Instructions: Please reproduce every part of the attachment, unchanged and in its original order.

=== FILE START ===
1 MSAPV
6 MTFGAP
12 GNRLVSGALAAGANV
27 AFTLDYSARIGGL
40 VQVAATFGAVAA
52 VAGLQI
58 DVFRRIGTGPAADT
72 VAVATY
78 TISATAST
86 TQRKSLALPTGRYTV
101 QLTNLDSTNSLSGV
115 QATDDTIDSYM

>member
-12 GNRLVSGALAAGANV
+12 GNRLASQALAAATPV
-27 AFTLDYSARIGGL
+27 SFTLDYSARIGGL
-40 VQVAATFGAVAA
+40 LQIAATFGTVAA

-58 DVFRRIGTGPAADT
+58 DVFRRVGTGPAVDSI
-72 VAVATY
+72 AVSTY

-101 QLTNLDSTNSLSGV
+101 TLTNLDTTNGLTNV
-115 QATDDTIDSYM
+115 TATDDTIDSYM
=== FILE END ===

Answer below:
1 MSAPV
6 MTFGAP
12 GNRLVSGALAAGANV
27 AFTLDYSARIGGL
40 VQVAATFGAVAA
52 VAGLQI
58 DVFRRIGTGPAADT
72 VAVATY
78 TISATAST
86 TQRKSLALPTGRYTV
101 QLTNLDSTNSLSGV
115 QATDDTIDSYM

>member
-12 GNRLVSGALAAGANV
+12 GNRLASQALAAATPV
-27 AFTLDYSARIGGL
+27 SFTLDYSARIGGL
-40 VQVAATFGAVAA
+40 LQIAATFGTVAA

-58 DVFRRIGTGPAADT
+58 DVFRRVGTGPAVDSI
-72 VAVATY
+72 AVSTY

-101 QLTNLDSTNSLSGV
+101 TLTNLDTTNGLTNV
-115 QATDDTIDSYM
+115 TATDDTIDSYM